[Page 9]


1 SWEET Fancy, let me sing thy praise,
2 Thou kind companion of my days,
3 Through infancy and youth;
4 O let me, in a riper age,
5 Thy fairy favours still engage,
6 And blend thy charms with truth.
7 Gift of kind heav'n, dear wand'ring sprite,
8 'Tis thou canst opposites unite,
9 And pleasures mix with pain;
10 Without thy aid, the sons of art
11 To charm the eye, or touch the heart,
12 Shall toil, and toil in vain.
13 To warm, to polish, and refine
14 The judgment and the taste, are thine,
15 To aid where knowledge fails;
[Page 10]
16 How exquisite thy finer sense,
17 How far beyond the vain pretence,
18 Where letter'd pride prevails!
19 Through the dim eye thy piercing ray
20 Beams
a. Milton.
on the mind a brighter day,
21 Where genius stands confess'd;
22 'Tis
b. Michael de Cervantes.
thine to light the prison's gloom,
23 'Tis
c. Petrarch.
thine to live beyond the tomb,
24 In fond affection's breast.
25 Thy art can on the moon's beam send
26 The heart's warm wish from friend to friend,
27 Through air and ocean's waste,
28 And on some bright unchanging star,
29 Though absent long, and distant far,
30 Remembrance may be plac'd.
31 'Tis happiness to dwell with thee;
32 Whate'er we think, whate'er we see,
33 Glows with a brighter dye;
[Page 11]
34 All nature wears a lively green,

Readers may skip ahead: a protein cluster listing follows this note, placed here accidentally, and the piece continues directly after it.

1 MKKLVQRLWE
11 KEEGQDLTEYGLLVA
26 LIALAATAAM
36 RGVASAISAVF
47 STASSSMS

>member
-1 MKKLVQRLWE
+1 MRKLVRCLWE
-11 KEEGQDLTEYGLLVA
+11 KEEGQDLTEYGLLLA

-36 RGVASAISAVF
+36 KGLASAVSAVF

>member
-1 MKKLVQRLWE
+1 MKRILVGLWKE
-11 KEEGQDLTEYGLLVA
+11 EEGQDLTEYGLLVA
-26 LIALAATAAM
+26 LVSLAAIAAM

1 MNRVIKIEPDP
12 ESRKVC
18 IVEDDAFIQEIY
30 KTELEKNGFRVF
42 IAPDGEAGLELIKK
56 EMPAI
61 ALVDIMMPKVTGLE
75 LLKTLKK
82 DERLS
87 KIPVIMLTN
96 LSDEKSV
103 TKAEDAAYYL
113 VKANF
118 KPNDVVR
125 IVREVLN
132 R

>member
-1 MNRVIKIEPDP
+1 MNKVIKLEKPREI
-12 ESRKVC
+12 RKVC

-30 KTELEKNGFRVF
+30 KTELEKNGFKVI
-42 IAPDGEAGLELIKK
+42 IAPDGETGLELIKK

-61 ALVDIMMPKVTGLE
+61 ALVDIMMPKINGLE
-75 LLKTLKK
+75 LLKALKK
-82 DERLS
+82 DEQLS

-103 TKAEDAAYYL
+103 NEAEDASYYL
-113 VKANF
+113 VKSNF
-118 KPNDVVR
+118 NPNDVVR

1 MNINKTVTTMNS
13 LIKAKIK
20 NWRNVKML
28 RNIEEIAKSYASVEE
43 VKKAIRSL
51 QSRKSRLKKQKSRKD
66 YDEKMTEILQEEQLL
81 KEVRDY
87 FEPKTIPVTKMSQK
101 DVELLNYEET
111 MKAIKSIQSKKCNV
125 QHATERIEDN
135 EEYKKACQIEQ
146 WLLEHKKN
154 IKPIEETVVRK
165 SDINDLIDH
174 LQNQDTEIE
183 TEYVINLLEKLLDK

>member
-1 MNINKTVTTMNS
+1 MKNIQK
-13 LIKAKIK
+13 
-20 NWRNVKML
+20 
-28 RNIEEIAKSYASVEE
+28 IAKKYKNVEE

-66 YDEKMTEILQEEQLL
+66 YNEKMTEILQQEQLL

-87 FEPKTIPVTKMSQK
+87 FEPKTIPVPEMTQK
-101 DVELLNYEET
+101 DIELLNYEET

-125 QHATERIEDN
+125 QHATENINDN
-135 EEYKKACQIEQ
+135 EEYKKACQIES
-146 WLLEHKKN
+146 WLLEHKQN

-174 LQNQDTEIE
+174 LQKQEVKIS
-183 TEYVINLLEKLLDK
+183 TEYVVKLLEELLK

35 The heav'ns expand a blue serene,
36 And man forgets to sigh.
37 Or should a sigh unbidden rise,
38 On thy light wing the vagrant flies,
39 To seek some tender woe,
40 Our better feelings to awake,
41 Teaching for love, for pity's sake,
42 Delicious tears to flow.
43 Nor wealth can buy, nor pow'r command,
44 One circle from thy magic wand,
45 To charm the phantom care;
46 Born with the soul, thy living light
47 Beams forth in wayward fortune's spite,
48 Nor deigns her gifts to share.
49 Parent of hope, love's truest friend,
50 Without thee all our joys would end,
51 And dull existence fade:
52 'Tis thine to gild the darkest scene
53 Of poverty, restraint, or pain,
54 In life's obscurest shade.
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55 Let me then still thy dreams pursue,
56 For ever bright, for ever new,
57 Time's tangled path to cheer;
58 Let me believe I still may find
59 The warm, sincere, congenial mind,


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About this text

Title (in Source Edition): LA DOUCE CHIMERE.
Genres: ode

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Source edition

Hunter, Anne Home (Mrs. John), 1742-1821. Poems, by Mrs. John Hunter. London: Printed for T. Payne, Mews Gate, by T. Bensley, Bolt Court, Fleet Street, 1802, pp. 9-12.  (Page images digitized from a copy in the Bodleian Library [280 e.4058].)

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Typography, spelling, capitalization, and punctuation have been cautiously modernized. The source of the text is given and all significant editorial interventions have been recorded in textual notes. This ECPA text has been edited to conform to the recommendations found in Level 5 of the Best Practices for TEI in Libraries version 4.0.0.

Other works by Anne Hunter (née Home)